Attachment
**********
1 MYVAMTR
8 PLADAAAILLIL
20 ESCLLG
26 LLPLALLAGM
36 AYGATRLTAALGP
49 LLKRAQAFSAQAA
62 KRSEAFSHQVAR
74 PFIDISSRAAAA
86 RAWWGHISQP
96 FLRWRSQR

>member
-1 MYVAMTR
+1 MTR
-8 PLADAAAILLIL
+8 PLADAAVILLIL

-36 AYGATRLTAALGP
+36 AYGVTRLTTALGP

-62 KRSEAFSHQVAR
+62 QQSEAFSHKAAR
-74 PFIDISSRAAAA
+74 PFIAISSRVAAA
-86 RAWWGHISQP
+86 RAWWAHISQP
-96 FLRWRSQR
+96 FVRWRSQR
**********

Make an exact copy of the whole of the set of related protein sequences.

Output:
1 MYVAMTR
8 PLADAAAILLIL
20 ESCLLG
26 LLPLALLAGM
36 AYGATRLTAALGP
49 LLKRAQAFSAQAA
62 KRSEAFSHQVAR
74 PFIDISSRAAAA
86 RAWWGHISQP
96 FLRWRSQR

>member
-1 MYVAMTR
+1 MTR
-8 PLADAAAILLIL
+8 PLADAAVILLIL

-36 AYGATRLTAALGP
+36 AYGVTRLTTALGP

-62 KRSEAFSHQVAR
+62 QQSEAFSHKAAR
-74 PFIDISSRAAAA
+74 PFIAISSRVAAA
-86 RAWWGHISQP
+86 RAWWAHISQP
-96 FLRWRSQR
+96 FVRWRSQR